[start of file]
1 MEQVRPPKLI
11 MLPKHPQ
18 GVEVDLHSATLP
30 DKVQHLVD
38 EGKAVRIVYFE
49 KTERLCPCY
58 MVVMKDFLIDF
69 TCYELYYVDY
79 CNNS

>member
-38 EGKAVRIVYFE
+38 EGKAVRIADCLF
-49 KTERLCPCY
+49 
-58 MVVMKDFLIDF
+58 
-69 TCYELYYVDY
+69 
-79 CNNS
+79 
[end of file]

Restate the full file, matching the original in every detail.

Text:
1 MEQVRPPKLI
11 MLPKHPQ
18 GVEVDLHSATLP
30 DKVQHLVD
38 EGKAVRIVYFE
49 KTERLCPCY
58 MVVMKDFLIDF
69 TCYELYYVDY
79 CNNS

>member
-38 EGKAVRIVYFE
+38 EGKAVRIADCLF
-49 KTERLCPCY
+49 
-58 MVVMKDFLIDF
+58 
-69 TCYELYYVDY
+69 
-79 CNNS
+79 